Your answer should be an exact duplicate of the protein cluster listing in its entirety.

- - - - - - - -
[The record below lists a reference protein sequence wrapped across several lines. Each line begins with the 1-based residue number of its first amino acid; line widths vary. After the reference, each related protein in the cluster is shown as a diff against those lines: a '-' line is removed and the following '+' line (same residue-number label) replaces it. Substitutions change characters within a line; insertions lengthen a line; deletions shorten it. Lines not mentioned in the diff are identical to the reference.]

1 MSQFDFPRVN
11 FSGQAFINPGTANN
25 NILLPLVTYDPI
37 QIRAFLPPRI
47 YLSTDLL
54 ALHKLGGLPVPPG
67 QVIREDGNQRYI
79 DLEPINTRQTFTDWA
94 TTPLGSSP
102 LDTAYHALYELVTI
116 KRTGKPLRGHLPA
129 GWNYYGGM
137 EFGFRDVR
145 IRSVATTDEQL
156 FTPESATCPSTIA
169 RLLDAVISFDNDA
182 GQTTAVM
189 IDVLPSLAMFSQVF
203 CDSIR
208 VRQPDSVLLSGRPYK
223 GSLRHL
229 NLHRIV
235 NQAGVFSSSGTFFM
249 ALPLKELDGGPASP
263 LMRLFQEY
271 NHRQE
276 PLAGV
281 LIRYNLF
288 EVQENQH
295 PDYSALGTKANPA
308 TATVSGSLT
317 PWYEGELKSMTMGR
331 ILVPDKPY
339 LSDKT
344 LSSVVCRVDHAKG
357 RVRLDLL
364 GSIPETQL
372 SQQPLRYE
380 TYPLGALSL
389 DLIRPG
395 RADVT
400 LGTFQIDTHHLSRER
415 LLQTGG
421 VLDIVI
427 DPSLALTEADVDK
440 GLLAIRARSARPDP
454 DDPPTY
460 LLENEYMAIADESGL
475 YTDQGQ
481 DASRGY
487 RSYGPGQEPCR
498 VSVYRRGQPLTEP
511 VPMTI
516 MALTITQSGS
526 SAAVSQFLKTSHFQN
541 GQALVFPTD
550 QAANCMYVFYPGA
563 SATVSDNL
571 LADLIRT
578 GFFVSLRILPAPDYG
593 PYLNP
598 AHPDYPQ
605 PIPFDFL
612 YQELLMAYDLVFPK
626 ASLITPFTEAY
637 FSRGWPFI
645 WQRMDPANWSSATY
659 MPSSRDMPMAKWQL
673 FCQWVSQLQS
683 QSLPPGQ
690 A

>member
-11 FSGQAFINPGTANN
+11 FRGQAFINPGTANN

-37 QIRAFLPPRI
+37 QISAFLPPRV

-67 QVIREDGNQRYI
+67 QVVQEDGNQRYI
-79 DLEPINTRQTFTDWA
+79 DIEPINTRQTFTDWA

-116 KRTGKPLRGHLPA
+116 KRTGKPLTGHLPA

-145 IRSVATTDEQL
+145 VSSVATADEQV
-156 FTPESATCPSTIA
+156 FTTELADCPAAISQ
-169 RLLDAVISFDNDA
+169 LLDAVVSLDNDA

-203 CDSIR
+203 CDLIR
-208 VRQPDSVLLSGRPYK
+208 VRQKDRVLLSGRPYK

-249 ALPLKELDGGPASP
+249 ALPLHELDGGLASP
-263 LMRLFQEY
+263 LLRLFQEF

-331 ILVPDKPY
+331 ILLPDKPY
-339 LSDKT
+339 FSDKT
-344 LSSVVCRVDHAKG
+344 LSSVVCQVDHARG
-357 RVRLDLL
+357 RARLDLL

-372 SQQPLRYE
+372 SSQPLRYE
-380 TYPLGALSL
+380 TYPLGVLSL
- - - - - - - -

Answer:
[The record below lists a reference protein sequence wrapped across several lines. Each line begins with the 1-based residue number of its first amino acid; line widths vary. After the reference, each related protein in the cluster is shown as a diff against those lines: a '-' line is removed and the following '+' line (same residue-number label) replaces it. Substitutions change characters within a line; insertions lengthen a line; deletions shorten it. Lines not mentioned in the diff are identical to the reference.]

1 MSQFDFPRVN
11 FSGQAFINPGTANN
25 NILLPLVTYDPI
37 QIRAFLPPRI
47 YLSTDLL
54 ALHKLGGLPVPPG
67 QVIREDGNQRYI
79 DLEPINTRQTFTDWA
94 TTPLGSSP
102 LDTAYHALYELVTI
116 KRTGKPLRGHLPA
129 GWNYYGGM
137 EFGFRDVR
145 IRSVATTDEQL
156 FTPESATCPSTIA
169 RLLDAVISFDNDA
182 GQTTAVM
189 IDVLPSLAMFSQVF
203 CDSIR
208 VRQPDSVLLSGRPYK
223 GSLRHL
229 NLHRIV
235 NQAGVFSSSGTFFM
249 ALPLKELDGGPASP
263 LMRLFQEY
271 NHRQE
276 PLAGV
281 LIRYNLF
288 EVQENQH
295 PDYSALGTKANPA
308 TATVSGSLT
317 PWYEGELKSMTMGR
331 ILVPDKPY
339 LSDKT
344 LSSVVCRVDHAKG
357 RVRLDLL
364 GSIPETQL
372 SQQPLRYE
380 TYPLGALSL
389 DLIRPG
395 RADVT
400 LGTFQIDTHHLSRER
415 LLQTGG
421 VLDIVI
427 DPSLALTEADVDK
440 GLLAIRARSARPDP
454 DDPPTY
460 LLENEYMAIADESGL
475 YTDQGQ
481 DASRGY
487 RSYGPGQEPCR
498 VSVYRRGQPLTEP
511 VPMTI
516 MALTITQSGS
526 SAAVSQFLKTSHFQN
541 GQALVFPTD
550 QAANCMYVFYPGA
563 SATVSDNL
571 LADLIRT
578 GFFVSLRILPAPDYG
593 PYLNP
598 AHPDYPQ
605 PIPFDFL
612 YQELLMAYDLVFPK
626 ASLITPFTEAY
637 FSRGWPFI
645 WQRMDPANWSSATY
659 MPSSRDMPMAKWQL
673 FCQWVSQLQS
683 QSLPPGQ
690 A

>member
-11 FSGQAFINPGTANN
+11 FRGQAFINPGTANN

-37 QIRAFLPPRI
+37 QISAFLPPRV

-67 QVIREDGNQRYI
+67 QVVQEDGNQRYI
-79 DLEPINTRQTFTDWA
+79 DIEPINTRQTFTDWA

-116 KRTGKPLRGHLPA
+116 KRTGKPLTGHLPA

-145 IRSVATTDEQL
+145 VSSVATADEQV
-156 FTPESATCPSTIA
+156 FTTELADCPAAISQ
-169 RLLDAVISFDNDA
+169 LLDAVVSLDNDA

-203 CDSIR
+203 CDLIR
-208 VRQPDSVLLSGRPYK
+208 VRQKDRVLLSGRPYK

-249 ALPLKELDGGPASP
+249 ALPLHELDGGLASP
-263 LMRLFQEY
+263 LLRLFQEF

-331 ILVPDKPY
+331 ILLPDKPY
-339 LSDKT
+339 FSDKT
-344 LSSVVCRVDHAKG
+344 LSSVVCQVDHARG
-357 RVRLDLL
+357 RARLDLL

-372 SQQPLRYE
+372 SSQPLRYE
-380 TYPLGALSL
+380 TYPLGVLSL